Walter Benjamin’s “Theses on the Philosophy of History” remain one of the lynchpins of my understanding of the relationship between the world of spirit and the world of historical reality. Benjamin disassembled a strictly linear notion of history, one thing after another, to emphasize the potencies inherent in the present moment, what he called the now-time (Jetztzeit), the moment of crisis that lays hands on whatever it can to proceed forward.
As Benjamin understood it, this was antithetical to the everyday conceptions of history, most especially of a history that seeks to place everything in its context, that seeks to return to and appreciate the past in its own horizons. If dialectical history nourished itself in the now-time, this ‘historicism’ languished in a then-time. This historicism, which could wander through the recesses of history in order to ‘get it right’ lost touch with the life of its own time.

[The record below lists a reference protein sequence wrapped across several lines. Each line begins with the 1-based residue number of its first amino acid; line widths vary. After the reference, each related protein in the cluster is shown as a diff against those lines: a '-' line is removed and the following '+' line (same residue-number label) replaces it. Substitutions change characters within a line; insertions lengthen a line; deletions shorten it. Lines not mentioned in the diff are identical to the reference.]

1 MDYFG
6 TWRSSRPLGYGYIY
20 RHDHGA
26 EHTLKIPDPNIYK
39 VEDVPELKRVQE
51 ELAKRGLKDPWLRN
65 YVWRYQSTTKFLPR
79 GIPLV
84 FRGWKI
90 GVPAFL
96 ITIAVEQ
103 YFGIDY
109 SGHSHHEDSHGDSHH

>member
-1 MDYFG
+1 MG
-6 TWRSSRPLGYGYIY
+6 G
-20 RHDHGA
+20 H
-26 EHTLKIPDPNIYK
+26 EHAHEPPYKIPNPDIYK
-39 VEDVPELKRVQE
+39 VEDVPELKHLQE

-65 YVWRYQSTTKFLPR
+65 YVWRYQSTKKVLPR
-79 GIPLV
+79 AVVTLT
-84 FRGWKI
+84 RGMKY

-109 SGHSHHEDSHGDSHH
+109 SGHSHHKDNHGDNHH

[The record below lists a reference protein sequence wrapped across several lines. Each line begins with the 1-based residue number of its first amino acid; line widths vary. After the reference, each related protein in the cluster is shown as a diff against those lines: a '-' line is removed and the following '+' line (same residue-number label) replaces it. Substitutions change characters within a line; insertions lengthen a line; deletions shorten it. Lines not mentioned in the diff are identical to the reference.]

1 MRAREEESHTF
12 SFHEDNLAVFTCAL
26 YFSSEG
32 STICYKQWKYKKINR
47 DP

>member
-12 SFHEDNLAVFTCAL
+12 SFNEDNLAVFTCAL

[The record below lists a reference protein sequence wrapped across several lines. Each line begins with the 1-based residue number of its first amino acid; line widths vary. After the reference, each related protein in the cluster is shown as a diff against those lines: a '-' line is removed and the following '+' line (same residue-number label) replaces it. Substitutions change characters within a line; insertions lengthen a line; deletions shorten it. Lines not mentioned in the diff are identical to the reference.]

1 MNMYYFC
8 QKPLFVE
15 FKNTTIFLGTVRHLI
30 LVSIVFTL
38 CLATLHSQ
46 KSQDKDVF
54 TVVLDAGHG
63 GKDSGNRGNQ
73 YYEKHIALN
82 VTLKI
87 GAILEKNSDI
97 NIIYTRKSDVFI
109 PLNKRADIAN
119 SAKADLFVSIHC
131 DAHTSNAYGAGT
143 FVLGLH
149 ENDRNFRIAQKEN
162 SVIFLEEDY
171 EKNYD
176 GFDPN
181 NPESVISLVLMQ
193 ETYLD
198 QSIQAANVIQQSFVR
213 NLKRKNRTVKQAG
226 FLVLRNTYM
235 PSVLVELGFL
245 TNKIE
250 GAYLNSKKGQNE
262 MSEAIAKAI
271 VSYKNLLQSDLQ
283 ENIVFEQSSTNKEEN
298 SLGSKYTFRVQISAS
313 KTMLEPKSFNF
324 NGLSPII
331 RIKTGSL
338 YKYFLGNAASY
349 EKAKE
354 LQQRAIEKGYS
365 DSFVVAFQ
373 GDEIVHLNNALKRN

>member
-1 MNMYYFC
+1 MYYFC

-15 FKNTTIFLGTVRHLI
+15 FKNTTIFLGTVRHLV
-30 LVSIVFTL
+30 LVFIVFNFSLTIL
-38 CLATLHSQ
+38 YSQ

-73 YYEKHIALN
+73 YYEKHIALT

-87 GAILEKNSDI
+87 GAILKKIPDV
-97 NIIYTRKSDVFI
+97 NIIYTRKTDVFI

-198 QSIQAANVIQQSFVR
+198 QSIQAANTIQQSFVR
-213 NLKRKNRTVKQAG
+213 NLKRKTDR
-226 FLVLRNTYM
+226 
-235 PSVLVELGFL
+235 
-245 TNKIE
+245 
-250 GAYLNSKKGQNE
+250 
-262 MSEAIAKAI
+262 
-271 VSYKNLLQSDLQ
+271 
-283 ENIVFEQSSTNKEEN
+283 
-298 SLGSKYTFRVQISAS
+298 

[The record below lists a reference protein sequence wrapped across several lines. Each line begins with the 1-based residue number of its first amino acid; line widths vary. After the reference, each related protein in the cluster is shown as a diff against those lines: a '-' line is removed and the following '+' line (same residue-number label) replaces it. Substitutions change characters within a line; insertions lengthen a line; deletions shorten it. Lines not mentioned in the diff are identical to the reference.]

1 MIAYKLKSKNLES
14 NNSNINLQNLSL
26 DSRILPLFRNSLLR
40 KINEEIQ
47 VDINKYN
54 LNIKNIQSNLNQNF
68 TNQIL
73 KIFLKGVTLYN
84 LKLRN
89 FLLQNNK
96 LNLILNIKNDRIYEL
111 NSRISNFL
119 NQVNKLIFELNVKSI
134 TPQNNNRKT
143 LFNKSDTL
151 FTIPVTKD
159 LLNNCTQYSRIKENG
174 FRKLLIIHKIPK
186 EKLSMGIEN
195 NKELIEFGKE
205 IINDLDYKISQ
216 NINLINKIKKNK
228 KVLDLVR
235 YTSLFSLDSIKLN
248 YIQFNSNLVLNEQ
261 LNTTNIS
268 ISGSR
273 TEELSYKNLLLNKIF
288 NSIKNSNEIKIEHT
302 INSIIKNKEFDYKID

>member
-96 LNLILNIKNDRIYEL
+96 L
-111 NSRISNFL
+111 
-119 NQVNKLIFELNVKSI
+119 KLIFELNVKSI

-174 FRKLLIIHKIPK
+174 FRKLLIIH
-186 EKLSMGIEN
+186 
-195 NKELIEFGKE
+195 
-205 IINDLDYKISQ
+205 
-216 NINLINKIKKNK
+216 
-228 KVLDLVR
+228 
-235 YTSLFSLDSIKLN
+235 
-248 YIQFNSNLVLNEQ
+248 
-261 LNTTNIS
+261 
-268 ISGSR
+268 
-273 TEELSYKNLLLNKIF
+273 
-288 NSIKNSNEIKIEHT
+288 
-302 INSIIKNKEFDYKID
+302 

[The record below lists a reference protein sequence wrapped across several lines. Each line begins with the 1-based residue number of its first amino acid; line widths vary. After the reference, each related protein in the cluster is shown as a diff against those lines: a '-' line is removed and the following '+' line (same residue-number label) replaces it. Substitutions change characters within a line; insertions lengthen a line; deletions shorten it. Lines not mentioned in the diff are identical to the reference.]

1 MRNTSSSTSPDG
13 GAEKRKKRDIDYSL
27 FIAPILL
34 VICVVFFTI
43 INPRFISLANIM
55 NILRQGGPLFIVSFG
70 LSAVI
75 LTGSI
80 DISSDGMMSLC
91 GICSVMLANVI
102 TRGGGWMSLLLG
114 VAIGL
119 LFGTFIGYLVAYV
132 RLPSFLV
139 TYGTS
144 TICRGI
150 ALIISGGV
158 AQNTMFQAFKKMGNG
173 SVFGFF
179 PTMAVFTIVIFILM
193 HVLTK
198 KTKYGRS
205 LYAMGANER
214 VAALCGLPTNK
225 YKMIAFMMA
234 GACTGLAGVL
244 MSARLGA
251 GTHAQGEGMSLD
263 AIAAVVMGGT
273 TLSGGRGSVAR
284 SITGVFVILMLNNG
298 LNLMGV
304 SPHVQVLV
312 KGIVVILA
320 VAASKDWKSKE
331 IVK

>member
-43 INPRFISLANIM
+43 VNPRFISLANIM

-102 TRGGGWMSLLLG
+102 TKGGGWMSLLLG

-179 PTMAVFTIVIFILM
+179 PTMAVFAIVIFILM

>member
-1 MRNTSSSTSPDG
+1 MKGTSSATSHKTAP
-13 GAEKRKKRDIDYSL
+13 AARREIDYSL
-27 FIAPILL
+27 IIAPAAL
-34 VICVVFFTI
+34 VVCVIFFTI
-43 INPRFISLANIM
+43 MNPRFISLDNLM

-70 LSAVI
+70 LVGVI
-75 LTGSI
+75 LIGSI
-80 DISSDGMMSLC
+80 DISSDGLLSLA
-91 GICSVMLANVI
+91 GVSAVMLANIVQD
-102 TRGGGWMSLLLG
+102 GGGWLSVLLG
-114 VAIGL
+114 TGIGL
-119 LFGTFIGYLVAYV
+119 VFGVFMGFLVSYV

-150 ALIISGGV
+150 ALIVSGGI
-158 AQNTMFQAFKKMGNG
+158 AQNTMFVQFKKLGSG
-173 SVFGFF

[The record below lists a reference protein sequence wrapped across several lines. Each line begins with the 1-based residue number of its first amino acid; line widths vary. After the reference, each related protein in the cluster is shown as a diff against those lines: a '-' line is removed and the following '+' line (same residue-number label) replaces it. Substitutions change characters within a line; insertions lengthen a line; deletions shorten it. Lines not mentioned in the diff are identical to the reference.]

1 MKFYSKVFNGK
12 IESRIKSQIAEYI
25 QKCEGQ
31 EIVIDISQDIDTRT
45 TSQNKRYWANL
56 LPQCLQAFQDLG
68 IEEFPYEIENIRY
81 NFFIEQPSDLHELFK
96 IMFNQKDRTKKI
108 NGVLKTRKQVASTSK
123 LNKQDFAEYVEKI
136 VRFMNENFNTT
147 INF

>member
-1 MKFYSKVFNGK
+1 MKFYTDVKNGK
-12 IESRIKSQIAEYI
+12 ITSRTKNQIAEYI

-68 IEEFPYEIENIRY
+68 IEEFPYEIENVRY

The time taken to languish over this or that detail of the past was time spent away from the crisis of the moment, the crisis of a time, from “the state of emergency” that “is not the exception but the rule” (Thesis VIII). He identified the languishing habits of historicism with acedia, and noted that the time spent in careful study of the past was a means to “blot out…the later course of history” (Thesis VII).
But when it came to confronting this languishing historicism, Benjamin didn’t propose abandoning history. He proposed turning to history as “fashion evokes costumes of the past,” with a “flair for the topical, no matter where it stirs in the thickets of long ago.” His key point of differentiation between the two is distinguishing that fashion plays across a stage “where the ruling class give commands,” but that dialectical materialist history leapt “into the open air of history.” (Thesis XIV).